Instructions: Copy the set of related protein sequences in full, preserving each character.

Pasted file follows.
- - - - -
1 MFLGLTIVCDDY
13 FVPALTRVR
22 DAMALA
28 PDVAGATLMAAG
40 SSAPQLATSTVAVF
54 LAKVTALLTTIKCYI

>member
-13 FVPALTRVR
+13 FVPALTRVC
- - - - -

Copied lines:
1 MFLGLTIVCDDY
13 FVPALTRVR
22 DAMALA
28 PDVAGATLMAAG
40 SSAPQLATSTVAVF
54 LAKVTALLTTIKCYI

>member
-13 FVPALTRVR
+13 FVPALTRVC